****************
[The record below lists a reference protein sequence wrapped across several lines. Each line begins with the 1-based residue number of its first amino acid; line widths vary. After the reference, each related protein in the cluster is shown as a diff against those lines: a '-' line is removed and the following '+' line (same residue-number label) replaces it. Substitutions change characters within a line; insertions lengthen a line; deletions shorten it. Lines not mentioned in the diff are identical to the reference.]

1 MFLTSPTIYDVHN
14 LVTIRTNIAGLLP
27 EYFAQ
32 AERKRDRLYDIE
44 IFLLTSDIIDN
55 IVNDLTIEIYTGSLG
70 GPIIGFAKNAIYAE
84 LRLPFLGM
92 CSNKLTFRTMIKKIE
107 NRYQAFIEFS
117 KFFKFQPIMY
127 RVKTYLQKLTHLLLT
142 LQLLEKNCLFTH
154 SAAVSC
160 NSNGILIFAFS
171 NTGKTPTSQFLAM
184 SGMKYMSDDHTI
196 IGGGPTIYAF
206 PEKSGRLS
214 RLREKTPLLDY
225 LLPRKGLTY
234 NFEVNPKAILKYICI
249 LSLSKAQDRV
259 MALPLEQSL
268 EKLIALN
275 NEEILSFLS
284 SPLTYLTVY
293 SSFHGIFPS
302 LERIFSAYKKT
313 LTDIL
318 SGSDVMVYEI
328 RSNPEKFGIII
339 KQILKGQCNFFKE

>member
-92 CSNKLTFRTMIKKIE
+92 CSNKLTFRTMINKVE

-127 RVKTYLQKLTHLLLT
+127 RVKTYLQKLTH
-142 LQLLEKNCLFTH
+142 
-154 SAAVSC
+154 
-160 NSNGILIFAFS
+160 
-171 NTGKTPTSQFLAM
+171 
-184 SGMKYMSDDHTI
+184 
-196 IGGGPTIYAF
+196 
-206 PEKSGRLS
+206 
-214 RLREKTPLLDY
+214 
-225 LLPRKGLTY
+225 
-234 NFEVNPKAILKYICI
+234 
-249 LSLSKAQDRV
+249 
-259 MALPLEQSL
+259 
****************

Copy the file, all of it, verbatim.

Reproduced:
[The record below lists a reference protein sequence wrapped across several lines. Each line begins with the 1-based residue number of its first amino acid; line widths vary. After the reference, each related protein in the cluster is shown as a diff against those lines: a '-' line is removed and the following '+' line (same residue-number label) replaces it. Substitutions change characters within a line; insertions lengthen a line; deletions shorten it. Lines not mentioned in the diff are identical to the reference.]

1 MFLTSPTIYDVHN
14 LVTIRTNIAGLLP
27 EYFAQ
32 AERKRDRLYDIE
44 IFLLTSDIIDN
55 IVNDLTIEIYTGSLG
70 GPIIGFAKNAIYAE
84 LRLPFLGM
92 CSNKLTFRTMIKKIE
107 NRYQAFIEFS
117 KFFKFQPIMY
127 RVKTYLQKLTHLLLT
142 LQLLEKNCLFTH
154 SAAVSC
160 NSNGILIFAFS
171 NTGKTPTSQFLAM
184 SGMKYMSDDHTI
196 IGGGPTIYAF
206 PEKSGRLS
214 RLREKTPLLDY
225 LLPRKGLTY
234 NFEVNPKAILKYICI
249 LSLSKAQDRV
259 MALPLEQSL
268 EKLIALN
275 NEEILSFLS
284 SPLTYLTVY
293 SSFHGIFPS
302 LERIFSAYKKT
313 LTDIL
318 SGSDVMVYEI
328 RSNPEKFGIII
339 KQILKGQCNFFKE

>member
-92 CSNKLTFRTMIKKIE
+92 CSNKLTFRTMINKVE

-127 RVKTYLQKLTHLLLT
+127 RVKTYLQKLTH
-142 LQLLEKNCLFTH
+142 
-154 SAAVSC
+154 
-160 NSNGILIFAFS
+160 
-171 NTGKTPTSQFLAM
+171 
-184 SGMKYMSDDHTI
+184 
-196 IGGGPTIYAF
+196 
-206 PEKSGRLS
+206 
-214 RLREKTPLLDY
+214 
-225 LLPRKGLTY
+225 
-234 NFEVNPKAILKYICI
+234 
-249 LSLSKAQDRV
+249 
-259 MALPLEQSL
+259 